Stephanie is the Simon & Schuster author of 30 Days of No Gossip and 25 Roses. When she isn’t crafting fiction, she writes for a variety of online websites on the topics of business, technology, and her favorite subject of all—fashion. She lives in Nashville with her husband, a sales executive. 


*Want your YA, NA, or MG book featured on my blog? Contact me here and we'll set it up.

43 comments:

  1. Very few of my blogger buddies write in my genre, so I'm always venturing outside of it. Yes, I've even read a chick lit book. But the basic story elements are present in every book.

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    1. They are! And chick lit books can be fun. They have a structure, but it's an interesting structure because it's far less predictable, I found. I was sad to see it fade, primarily because I wrote romantic comedy and when chick lit oversaturated the market, anything with comedy in it became an automatic "we don't want any more chick lit." Luckily, there's plenty of room for lightheartedness in the younger markets!

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  2. I read all different genres. Not many westerns, though, and only some sci-fi. I've wanted to attempt a novel, but having read a memoir I could relate to is why I chose to do one of my own. I'm now trying to come up with an idea for a fiction novel. Is it unusual to do attempt writing fiction after working on a memoir?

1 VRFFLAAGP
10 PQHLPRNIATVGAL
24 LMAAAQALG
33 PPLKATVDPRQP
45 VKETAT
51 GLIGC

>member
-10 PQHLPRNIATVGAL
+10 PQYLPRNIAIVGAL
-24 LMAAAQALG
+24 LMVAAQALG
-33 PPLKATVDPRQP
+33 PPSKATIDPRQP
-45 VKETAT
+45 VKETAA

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    1. I've never read a western! No, I don't think it's at all unusual. In fact, the memoir may have been just the book you needed to get you started. I think it's easier to tell someone else's story than your own (especially when you get to make up that story!).

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    2. I'm with Stephanie. I don't think it's unusual at all. I write in a lot of different genres. You just have to go with what ideas come to you.

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  3. Another great post! I'm following your blog tour, Stephanie, and adding to my "to read" list along the way. You're right Stephanie and Alex, basic story elements are there in all genres. I'm one of those weird people who love nearly all genres: YA, Sci-Fi, Mystery, Suspense, Paranormal, and the list goes on. I'm enjoying the Piper Morgan series right now. I still haven't read any of Alex's books, but they are on my list to read. I do shy away from Vampire themes, but to the consternation of many of my friends and family I'm thoroughly engrossed in the TV series "The Walking Dead." Go figure.
    Now I'm off to Amazon find one of Kelly's books...

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    1. I think you'll love Kelly's books! She has so many to choose from, too. And Alex's--especially if you love sci-fi. Has zombie fiction taken off? It should have by now!

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    2. Aw, thank you, Valerie! I love The Walking Dead. If your a zombie fan, check out Touch of Death. It's only $1.99 on Kindle.

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  4. I'm with you, Stephanie. I know too many writers who limit themselves to reading work by their favorite authors. We need variety in our lives so we can grow. Editing has led me to read a number of books that I wouldn't have chosen for myself. The variety helps me learn what's going on in the writing world and gives me ideas for my own work.

    Love,
    Janie

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    1. That's what blogging has done for me. We can learn so much by expanding outside our genre...plus it prevents burnout because you're always reading something different.

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    2. Variety is good. It makes you a better writer.